By Peter Sblendorio New York Daily News
WWR Article Summary (tl;dr) Sarah Lowe, an assistant professor of psychology at Montclair State University says Argento's complicated situation shouldn't damage the #MeToo movement as a whole.
New York Daily News
Asia Argento's settlement of a sexual assault lawsuit should not diminish the strides made by the #MeToo movement, leading psychology experts say.
Argento, who's been at the forefront of the movement since she came forward last October to accuse Harvey Weinstein of rape, recently reached a $380,000 settlement with her former co-star Jimm Bennett, who claimed she sexually assaulted him when he was a minor, The New York Times reported Sunday.
But Argento's complicated situation shouldn't damage the #MeToo movement as a whole, says Sarah Lowe, an assistant professor of psychology at Montclair State University with an expertise on the long-term psychological impact of traumatic events.
"She's certainly not the only prominent person in the movement," Lowe told the Daily News. "This does not negate the fact that sexual assault is a problem. I think it just complicates it by showing that sometimes the victims of sexual assault can also be the perpetrators. But it's wrong regardless."
Argento, 42, was among the initial wave of actresses who shared their allegations against Weinstein in an expose published last fall by The New Yorker. The Italian actress claimed Weinstein assaulted her in 1997, when she was 21.
Bennett, meanwhile, claims Argento assaulted him in 2013, two months after he turned 17. They had starred together in a movie, "The Heart is Deceitful," nine years earlier and had reportedly reunited at her Ritz-Carlton hotel room when the alleged assault took place.
Lowe notes Argento's alleged misconduct sheds light on a troubling power dynamic that sometimes exists in sexual encounters.
"When she was a victim of assault, she was much younger and in a pretty powerless position with her perpetrator, where as in this case she was older. ... In (this new) case, despite her being a woman, because of her age and her status at the time, she was in a position of power," Lowe says.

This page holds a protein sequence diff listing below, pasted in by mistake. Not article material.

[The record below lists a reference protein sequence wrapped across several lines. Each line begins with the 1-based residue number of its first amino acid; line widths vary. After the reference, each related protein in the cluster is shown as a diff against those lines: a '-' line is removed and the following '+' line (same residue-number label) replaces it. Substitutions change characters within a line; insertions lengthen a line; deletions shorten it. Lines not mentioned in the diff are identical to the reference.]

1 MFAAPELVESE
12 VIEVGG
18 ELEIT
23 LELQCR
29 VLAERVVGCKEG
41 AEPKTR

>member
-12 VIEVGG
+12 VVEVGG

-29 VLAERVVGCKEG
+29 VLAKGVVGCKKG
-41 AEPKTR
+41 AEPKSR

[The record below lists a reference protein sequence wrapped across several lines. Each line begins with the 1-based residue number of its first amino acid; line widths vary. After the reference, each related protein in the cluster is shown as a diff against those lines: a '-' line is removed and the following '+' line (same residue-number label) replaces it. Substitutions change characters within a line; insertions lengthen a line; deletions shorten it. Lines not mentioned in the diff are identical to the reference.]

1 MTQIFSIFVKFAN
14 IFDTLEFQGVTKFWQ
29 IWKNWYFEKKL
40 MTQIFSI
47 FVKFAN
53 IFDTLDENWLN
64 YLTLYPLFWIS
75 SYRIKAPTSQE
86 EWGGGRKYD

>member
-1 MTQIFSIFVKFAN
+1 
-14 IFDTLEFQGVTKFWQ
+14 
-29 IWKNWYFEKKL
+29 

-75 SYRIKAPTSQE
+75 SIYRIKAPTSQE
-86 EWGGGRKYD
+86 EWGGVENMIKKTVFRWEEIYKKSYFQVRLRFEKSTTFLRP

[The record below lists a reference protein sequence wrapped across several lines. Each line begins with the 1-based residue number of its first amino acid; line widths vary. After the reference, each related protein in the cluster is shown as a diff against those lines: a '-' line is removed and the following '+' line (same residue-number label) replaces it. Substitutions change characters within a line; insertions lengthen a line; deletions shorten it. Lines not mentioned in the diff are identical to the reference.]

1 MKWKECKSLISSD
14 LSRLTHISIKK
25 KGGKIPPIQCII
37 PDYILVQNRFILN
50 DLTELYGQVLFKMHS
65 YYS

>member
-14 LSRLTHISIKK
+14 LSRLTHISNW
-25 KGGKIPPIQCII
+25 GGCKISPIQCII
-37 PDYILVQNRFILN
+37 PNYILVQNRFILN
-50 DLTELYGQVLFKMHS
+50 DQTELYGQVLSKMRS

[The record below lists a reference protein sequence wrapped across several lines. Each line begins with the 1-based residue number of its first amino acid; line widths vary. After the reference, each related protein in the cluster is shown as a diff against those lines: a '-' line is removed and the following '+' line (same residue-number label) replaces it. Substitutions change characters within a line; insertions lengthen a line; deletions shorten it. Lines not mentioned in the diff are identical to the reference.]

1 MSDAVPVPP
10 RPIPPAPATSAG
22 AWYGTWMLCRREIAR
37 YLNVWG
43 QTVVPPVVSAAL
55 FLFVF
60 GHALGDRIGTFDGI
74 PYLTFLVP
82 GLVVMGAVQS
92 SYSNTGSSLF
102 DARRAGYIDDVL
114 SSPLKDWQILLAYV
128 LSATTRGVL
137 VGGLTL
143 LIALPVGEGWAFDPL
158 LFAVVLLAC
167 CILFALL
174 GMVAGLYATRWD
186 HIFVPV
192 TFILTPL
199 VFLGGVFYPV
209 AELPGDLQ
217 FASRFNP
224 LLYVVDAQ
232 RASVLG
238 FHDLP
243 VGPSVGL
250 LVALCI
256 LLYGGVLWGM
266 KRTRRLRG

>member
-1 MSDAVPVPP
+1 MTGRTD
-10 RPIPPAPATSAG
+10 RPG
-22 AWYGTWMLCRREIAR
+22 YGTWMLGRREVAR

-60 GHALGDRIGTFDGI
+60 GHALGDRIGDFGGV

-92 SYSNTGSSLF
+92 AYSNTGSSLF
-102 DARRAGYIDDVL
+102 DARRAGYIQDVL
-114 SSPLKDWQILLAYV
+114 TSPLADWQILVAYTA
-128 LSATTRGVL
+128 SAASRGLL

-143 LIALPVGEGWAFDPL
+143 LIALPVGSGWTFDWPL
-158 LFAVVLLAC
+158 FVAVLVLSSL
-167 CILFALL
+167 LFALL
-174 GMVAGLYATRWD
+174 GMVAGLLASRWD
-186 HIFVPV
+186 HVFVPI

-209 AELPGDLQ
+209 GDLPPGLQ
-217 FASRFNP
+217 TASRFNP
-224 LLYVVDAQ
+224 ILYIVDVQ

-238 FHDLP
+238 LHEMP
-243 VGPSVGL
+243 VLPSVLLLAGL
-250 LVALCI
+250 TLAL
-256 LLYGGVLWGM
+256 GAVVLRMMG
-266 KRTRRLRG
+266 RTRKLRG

Kimberly Fairchild, an associate professor of psychology at Manhattan College who has studied harassment extensively, agreed that the newly unveiled claims against Argento shouldn't damage #MeToo and said it highlights the idea that sexual harassment is "really about power."
There have been a number of instances, Fairchild explains, where a person who experiences a form of abuse goes on to commit abuse themselves in the future, be it sexual in nature or not.
"A culture of violence sort of teaches you that that's the acceptable way to handle things," Fairchild told The News. "That's kind of in some ways what we see in our culture at large for men growing up in this culture, where men are more powerful, and they see powerful men basically harassing and taking advantage of women and see that as an acceptable type of behavior.
"It can easily be transferred to if a woman is in a more powerful position. She sees that people in power do certain things, so she may also follow," she explained. "Not necessarily going to do harassment things, but the potential is there because it's a feature of being in power."
Argento's reported misconduct garnered a significant reaction on social media, with Rose McGowan, who has also accused Weinstein of rape, tweeting Monday that her "heart is broken" over the situation and that she'll continue her "work on behalf of victims everywhere."
"None of us know the truth of the situation and I'm sure more will be revealed," McGowan wrote in a subsequent tweet. "Be gentle."
The actresses had gotten to know each other since they came forward with their allegations last year, and McGowan penned a letter in June urging people not to blame Argento in the suicide of her boyfriend, Anthony Bourdain.
Actress Amber Tamblyn, meanwhile, seemed to weigh in by tweeting about a book she published in June.
"Some first dismissed my novel, Any Man, in which a female rapist attacks men, one of which is a teenage boy. A woman from Bustle said, "Do we need this book?" Yes. We do," she wrote. "There can be no conclusive change unless we do the inclusive work. Protect ALL bodies. Not just your own."
Argento has not spoken out about The New York Times report.
"Certainly this is a situation that creates an opening for those critics, but it's not something that makes the movement obsolete or unnecessary," Fairchild said. "In some ways it suggests that the movement should be a little bit more open to any individuals who experience harassment or assault from someone who is more powerful than them."